Another story that he mentions, in line 2417, is Samson and Delilah. While it may be said that Delilah tricked him, when reading the story, it is seen that there was no reason for Samson to be tricked by her. To start off with, in Judges chapter fourteen it says that God had already given him a wife, so there was no reason for him to be with Delilah in the first place. Secondly, in chapter sixteen in the book of Judges, you read that Delilah attempted to trick Samson prior to her final success. The first three times that Delilah asks Samson about his strength, he lies to her, and she does whatever it was that he said would make him weak. For example, the first times he says that if he is tied with seven new bowstrings that have not been dried then he will become weak, then she does this, and when it does not work, she accuses him of making a fool out of her. She basically gives away the fact that she is trying to make him weak. He tells her a lie two more times and each time, she tries to make him weak. Yet, even after all that, Samson gives in and tells her the truth. It seems as though Samson should have caught on to the woman’s intentions long before he gave away the truth about his strength and its source. This also seems to be what takes place in the story of Sir Gawain and the Green Knight.

The lady in Sir Gawain’s story, tries to tempt him multiple times. The first day of his deal with the master of the house, in line 1193, she sneaks into his bed with him. The story builds up and each day she comes to him, trying to tempt him. However, each day, he turns her down and they only exchange friendly kisses. At this point, just like with Delilah, there is already a pattern of behavior that should serve as a warning sign. On the final day, she decides that he needs to have something of hers, since he will not give her something of his. She first offers him a ring. Yet, in line 1821, it says, “but he would not accept it.” Therefore, it can be concluded that he knew taking something of hers was a bad idea. He knew that she was offering him something that would not be a wise choice. Therefore, even though there were many obvious warning signs about her, when she offers him the girdle, he takes her up on it because he desires the safety that it may provide.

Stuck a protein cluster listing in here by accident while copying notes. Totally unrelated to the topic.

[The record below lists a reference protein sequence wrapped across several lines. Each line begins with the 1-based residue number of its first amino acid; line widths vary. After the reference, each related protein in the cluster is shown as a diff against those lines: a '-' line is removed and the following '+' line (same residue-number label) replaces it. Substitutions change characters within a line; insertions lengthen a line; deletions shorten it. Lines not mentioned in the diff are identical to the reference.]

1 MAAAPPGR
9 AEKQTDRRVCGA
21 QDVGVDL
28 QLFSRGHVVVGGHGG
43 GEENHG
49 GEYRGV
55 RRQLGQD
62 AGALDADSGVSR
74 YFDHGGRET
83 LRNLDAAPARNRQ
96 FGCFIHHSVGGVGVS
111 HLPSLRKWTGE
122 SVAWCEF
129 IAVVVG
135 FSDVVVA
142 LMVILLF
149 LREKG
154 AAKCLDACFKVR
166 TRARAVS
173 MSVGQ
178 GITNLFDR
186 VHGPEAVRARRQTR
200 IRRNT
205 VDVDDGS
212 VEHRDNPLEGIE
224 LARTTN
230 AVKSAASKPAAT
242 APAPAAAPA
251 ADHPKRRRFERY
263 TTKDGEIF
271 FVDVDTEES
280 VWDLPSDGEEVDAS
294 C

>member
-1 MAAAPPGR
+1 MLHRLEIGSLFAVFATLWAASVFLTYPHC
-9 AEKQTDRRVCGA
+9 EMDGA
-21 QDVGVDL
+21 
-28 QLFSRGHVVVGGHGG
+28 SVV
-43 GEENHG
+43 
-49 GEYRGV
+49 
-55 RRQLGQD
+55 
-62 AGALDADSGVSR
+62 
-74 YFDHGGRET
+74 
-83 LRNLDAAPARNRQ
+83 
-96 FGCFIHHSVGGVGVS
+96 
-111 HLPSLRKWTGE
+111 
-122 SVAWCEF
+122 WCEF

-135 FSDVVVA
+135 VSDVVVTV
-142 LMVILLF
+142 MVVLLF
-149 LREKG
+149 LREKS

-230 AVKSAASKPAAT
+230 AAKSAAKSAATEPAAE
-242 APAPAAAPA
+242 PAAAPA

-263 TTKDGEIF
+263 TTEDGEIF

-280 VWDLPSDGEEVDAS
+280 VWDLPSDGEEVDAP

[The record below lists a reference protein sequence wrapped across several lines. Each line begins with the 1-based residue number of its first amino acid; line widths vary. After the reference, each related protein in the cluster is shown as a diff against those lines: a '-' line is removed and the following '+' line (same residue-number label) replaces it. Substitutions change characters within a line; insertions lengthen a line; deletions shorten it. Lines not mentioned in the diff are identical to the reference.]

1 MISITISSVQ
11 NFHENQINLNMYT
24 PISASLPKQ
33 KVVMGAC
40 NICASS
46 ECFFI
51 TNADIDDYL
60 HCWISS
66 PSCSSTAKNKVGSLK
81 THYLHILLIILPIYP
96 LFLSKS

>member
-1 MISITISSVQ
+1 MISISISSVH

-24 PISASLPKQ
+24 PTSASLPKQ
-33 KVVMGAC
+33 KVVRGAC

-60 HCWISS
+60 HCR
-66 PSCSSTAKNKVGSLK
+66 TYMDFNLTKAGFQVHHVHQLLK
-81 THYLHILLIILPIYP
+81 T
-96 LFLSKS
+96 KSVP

Therefore, when digging deeper into the Bible and the story of Sir Gawain and the Green Knight it becomes apparent that the men should be to blame for the choices they make, along with the woman. The books of Romans makes it very clear who will be responsible, it says, in chapter fourteen, verse twelve, “So then every one of us shall give account of himself to God.” Therefore, it can be assumed that God will hold each person responsible for what they do. Consequently, the rant that Sir Gawain goes on in the end of the story becomes a little less sturdy because he made many choices along the way that got him where he was. Therefore, he is to blame for his own circumstances.

 

WORKS CITED

  • Sir Gawain and the Green Knight. In Norton Anthology of English Literature: The Major Authors, 9th edition, edited by Stephen Greenblatt, 137-188. NY: W.W. Norton, 2013.
  • Holy Bible. Authorized [King James] Version.

Cite this page

Blaming Women in " Sir Gawain and the Green Knight". (2021, Sep 13). Retrieved from https://studymoose.com/blaming-women-in-sir-gawain-and-the-green-knight-essay